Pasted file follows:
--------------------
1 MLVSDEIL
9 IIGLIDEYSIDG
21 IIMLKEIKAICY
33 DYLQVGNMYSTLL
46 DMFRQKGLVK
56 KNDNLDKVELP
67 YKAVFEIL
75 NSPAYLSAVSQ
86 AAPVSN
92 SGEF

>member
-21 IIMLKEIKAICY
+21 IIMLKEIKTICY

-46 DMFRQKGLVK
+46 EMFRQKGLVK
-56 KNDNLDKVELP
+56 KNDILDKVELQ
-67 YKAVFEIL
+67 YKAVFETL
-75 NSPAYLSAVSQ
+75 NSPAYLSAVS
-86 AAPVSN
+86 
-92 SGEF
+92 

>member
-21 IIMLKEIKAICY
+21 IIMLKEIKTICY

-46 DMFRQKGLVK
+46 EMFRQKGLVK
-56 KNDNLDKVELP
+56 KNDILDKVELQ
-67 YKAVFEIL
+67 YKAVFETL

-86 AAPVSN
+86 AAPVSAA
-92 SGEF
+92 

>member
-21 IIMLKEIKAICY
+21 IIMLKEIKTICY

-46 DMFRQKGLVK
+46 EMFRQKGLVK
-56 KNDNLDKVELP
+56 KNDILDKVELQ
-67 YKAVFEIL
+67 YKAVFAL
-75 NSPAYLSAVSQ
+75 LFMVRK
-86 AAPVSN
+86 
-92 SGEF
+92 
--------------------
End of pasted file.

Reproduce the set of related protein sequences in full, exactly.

1 MLVSDEIL
9 IIGLIDEYSIDG
21 IIMLKEIKAICY
33 DYLQVGNMYSTLL
46 DMFRQKGLVK
56 KNDNLDKVELP
67 YKAVFEIL
75 NSPAYLSAVSQ
86 AAPVSN
92 SGEF

>member
-21 IIMLKEIKAICY
+21 IIMLKEIKTICY

-46 DMFRQKGLVK
+46 EMFRQKGLVK
-56 KNDNLDKVELP
+56 KNDILDKVELQ
-67 YKAVFEIL
+67 YKAVFETL
-75 NSPAYLSAVSQ
+75 NSPAYLSAVS
-86 AAPVSN
+86 
-92 SGEF
+92 

>member
-21 IIMLKEIKAICY
+21 IIMLKEIKTICY

-46 DMFRQKGLVK
+46 EMFRQKGLVK
-56 KNDNLDKVELP
+56 KNDILDKVELQ
-67 YKAVFEIL
+67 YKAVFETL

-86 AAPVSN
+86 AAPVSAA
-92 SGEF
+92 

>member
-21 IIMLKEIKAICY
+21 IIMLKEIKTICY

-46 DMFRQKGLVK
+46 EMFRQKGLVK
-56 KNDNLDKVELP
+56 KNDILDKVELQ
-67 YKAVFEIL
+67 YKAVFAL
-75 NSPAYLSAVSQ
+75 LFMVRK
-86 AAPVSN
+86 
-92 SGEF
+92 